Sociologist Harriet Zuckerman is the sole woman acknowledged for her scientific work, in the section on collaboration. Her contributions to the concept of the Matthew effect — which describes the disproportionate rewards reaped by those in privileged positions — are neglected in favour of discussing her husband’s research on the subject. Also unmentioned is the Matilda effect. Coined by historian of science Margaret Rossiter, this term describes “the systematic undervaluing of women’s contributions to science”. It is named after suffragist Matilda Gage, who described the phenomenon in 1870.

The invisibility of women and people from other minoritized groups is not simply a matter of equity — it challenges the bases of the arguments in the book. Decades of empirical evidence from sociology and scientometrics show the strong influence of social and demographic factors on scientific performance. To ignore this is to enjoin administrators, funders and hiring committees to look to past success as a chief indicator of future success, without considering systemic barriers.

Things improve when Wang and Barabási tackle the optimization of research teams. They contend that large teams develop science, whereas small ones disrupt it. They emphasize the productivity of “super-tie collaborators” — scholars who continuously co-author papers across time, which they suggest is a mechanism for success. They provide evidence that the best teams draw from a variety of ethnicities, institutions and nations — reinforcing (largely without citing) work from sociology and scientometrics.

They imply that research on scientific collaboration began in 2000. Yet Zuckerman’s 1964 dissertation examined collaboration among Nobel laureates in the United States, and science historians Donald Beaver and Richard Rosen developed a comprehensive theory of collaboration in the first issue of Scientometrics in 1978. The empirical analyses that Wang and Barabási cite are drawn from between 2000 and 2005, before the rise of China as a scientific superpower, leading to anachronistic moments.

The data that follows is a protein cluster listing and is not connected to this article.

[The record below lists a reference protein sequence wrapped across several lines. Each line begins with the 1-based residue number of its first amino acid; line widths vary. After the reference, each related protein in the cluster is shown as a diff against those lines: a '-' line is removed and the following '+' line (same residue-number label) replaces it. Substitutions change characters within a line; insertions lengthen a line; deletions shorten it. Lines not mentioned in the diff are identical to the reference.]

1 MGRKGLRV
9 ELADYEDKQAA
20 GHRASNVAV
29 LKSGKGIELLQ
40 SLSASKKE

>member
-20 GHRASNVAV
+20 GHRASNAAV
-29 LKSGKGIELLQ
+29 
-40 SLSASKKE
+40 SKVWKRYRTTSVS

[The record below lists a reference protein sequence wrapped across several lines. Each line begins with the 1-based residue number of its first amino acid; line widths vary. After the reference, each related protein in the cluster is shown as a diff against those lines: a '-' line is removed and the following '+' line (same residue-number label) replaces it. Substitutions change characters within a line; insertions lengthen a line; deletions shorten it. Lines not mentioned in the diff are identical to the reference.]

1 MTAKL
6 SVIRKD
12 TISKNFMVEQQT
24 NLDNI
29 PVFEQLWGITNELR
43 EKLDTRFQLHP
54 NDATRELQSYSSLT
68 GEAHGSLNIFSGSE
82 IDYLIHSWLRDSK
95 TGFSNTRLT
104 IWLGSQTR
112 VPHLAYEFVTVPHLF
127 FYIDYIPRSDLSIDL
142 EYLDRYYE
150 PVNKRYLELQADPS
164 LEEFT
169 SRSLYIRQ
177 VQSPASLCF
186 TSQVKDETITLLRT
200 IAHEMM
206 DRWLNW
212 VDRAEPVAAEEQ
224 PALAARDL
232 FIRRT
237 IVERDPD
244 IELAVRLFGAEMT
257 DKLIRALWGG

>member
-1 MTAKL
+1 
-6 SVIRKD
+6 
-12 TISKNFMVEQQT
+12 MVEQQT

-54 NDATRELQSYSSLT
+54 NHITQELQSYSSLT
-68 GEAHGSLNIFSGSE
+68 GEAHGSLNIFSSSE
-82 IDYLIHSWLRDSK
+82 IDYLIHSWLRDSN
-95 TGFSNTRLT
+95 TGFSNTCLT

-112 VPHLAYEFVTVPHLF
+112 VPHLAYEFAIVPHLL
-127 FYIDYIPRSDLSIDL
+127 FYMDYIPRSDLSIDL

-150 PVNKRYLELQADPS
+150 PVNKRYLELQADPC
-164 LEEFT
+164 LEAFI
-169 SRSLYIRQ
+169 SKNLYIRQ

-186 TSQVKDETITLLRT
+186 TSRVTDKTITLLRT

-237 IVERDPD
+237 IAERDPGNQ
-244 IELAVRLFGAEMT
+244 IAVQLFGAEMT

Lifetime impact

The authors introduce several concepts of their own, including “ultimate impact”. They argue that the lifetime citations of a paper are a factor of perceptions of novelty and importance (fitness), how fast a work begins to be cited (immediacy) and for how long it is cited (longevity). They present a formula to predict the total number of citations a paper will acquire. They admit that this can lead to “the premature abortion of valuable ideas”.

They then advocate the Q-factor, which seeks to define and predict scientific careers by quantifying an individual’s ability to turn an idea into a discovery with a given citation impact. This rests on the assumption that all scientists have access to the same resources, ignoring the massive disparities across countries and institutions. Wang and Barabási imply that highly productive scientists possess an inherent talent or ability, yet they assert that randomness is a key variable in “hot streaks” of output. Actionable and equitable science policy is unlikely to be built on ideas of either innate brilliance or unpredictability.

Promisingly, they close with a research agenda for investigating failures, acknowledging that focusing on success overlooks this crucial aspect of research. Where do research functions such as synthesizing, replicating or curating sit in this binary classification, I wonder? Normal science, by definition, is the accumulation of findings from a broad labour force. The most productive and highly cited researchers stand on many shoulders. If the workforce is classified as either superstars or failures, cumulative scholarship is lost.

Science does not happen in a vacuum. It is a social and intellectual institution, rooted in historical, economic and political contexts. Underplaying these elements has grave consequences. Ultimately, Wang and Barabási deliver a dispatch from an era that assumed that science was a meritocracy – despite ample evidence to the contrary.

Nature 593, 30-31 (2021)